Kairavi Chahal
Hero (Wide).png

Spree | Mobile App Design


Jump To

01. Overview
02. Persona & User Narrative
03. User Scenarios
04. Interaction Flows
05. Prototype
06. Refined Mockup
07. Further Refinement
08. What I Learned


Discovery and curation shopping app for young professionals who value the experience of in-store shopping but don’t have the time.

Plan shopping Sprees during commutes or breaks and save valuable time in-store by reserving items.

What I Learned

  1. Use pen and paper.

  2. Plan more than you need — flare + focus.

Project Specs

Role: ideation, design, prototype
Project type: individual assignment
Timeline:  May 2018 (2 weeks to ideate, design and prototype)
Tools: Sketch, Balsamiq, InVision
Methods: user flows, context scenarios, wireframes, information architecture

Spree — Rapid Prototyping

Spree is the result of a short project for a prototyping class. Each student was given a buyer persona to design a mobile P2P commerce app for. My solution aimed to bring together the authenticity of browsing stores in person and the convenience of online shopping.

01. Overview

We were given a loose description of what our app was supposed to do, however no specific features were given — these were to be developed around the persona we were assigned.

Since this was quick class project, the process was truncated and relatively simplified. We assumed that a lot of research had been done and started directly with the persona. Based off the persona, we were to create user tasks that would guide our flows, information architecture and eventually the prototype.

I added a few steps to this process which helped me understand my persona better. I wrote a narrative of a typical day in my persona’s life, in which she uses her ideal app that addresses her pain points. Creating this narrative greatly helped me identify what tasks would be required in the app.

02. Persona & User Narrative

Below is the exact persona I was given. To me, the following points were most important to Jessie, and I incorporated them into her narrative:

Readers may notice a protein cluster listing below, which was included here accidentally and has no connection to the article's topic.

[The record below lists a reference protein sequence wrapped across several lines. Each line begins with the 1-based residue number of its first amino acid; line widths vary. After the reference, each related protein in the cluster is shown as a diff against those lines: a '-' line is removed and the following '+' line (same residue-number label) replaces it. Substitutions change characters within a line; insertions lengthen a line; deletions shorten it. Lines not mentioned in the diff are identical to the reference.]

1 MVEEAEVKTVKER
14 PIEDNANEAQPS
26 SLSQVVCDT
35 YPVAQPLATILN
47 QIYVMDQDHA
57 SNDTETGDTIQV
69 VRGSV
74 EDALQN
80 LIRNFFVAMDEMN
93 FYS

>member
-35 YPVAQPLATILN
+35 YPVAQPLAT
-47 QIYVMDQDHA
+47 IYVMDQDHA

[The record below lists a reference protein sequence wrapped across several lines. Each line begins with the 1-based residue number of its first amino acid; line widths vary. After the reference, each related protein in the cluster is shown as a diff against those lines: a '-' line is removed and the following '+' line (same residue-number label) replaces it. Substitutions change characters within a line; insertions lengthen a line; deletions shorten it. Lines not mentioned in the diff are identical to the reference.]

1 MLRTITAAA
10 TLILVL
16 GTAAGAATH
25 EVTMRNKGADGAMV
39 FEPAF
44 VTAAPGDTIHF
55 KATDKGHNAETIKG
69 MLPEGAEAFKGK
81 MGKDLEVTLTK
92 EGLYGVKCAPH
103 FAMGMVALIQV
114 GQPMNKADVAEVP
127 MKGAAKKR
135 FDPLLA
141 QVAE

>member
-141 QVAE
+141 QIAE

• Jessie is busy and likes the convenience of shopping online (such as paying without standing in line)

  • However, Jessie likes to touch and feel items before buying and also delights in the serendipity of finding items

  • Other things that are important to Jessie: discovering new stores, and sharing items or stores with her friends, but in a quicker way

Read about Jessie’s day

With these points in mind, the idea for ‘Spree’ developed. A marketplace app that would allow Jessie to browse items on her phone during quick breaks throughout her day or week. She can then view her ‘Loved’ items arranged by store and when she’s ready to go shopping, she can create a ‘Spree’ which will map out the best route for Jessie to visit all the stores. There is also the option to ask for the items to be held at the register, if she’s in a hurry; or she can browse through the stores if she has time.

03. User Scenarios

The user narrative led to several scenarios which I mapped out with task flows.

1.0 Plan a shopping spree

Jessie is planning a last-minute shopping trip by identifying a few stores and items she is interested in checking out. She wants to bookmark items for later so she can try them on when she is at the store.


2.0 Discover and share stores & items

Jessie is scrolling through her recommended stores and items based on her previous browsing and buying behavior and she comes across an item that she thinks her friend would really love. She wants a way to quickly send this to her friend, who doesn’t yet use the Spree app.


3.0 Buying an item in-store

Jessie is trying on an item at a store. She decides it fits her style and wants to buy it.


4.0 Reserving items in advance at a store

Jessie misses the convenience of shopping online and wishes she didn’t have to spend so long in the store hunting for the item she bookmarked, especially when she has bookmarked multiple items at a store.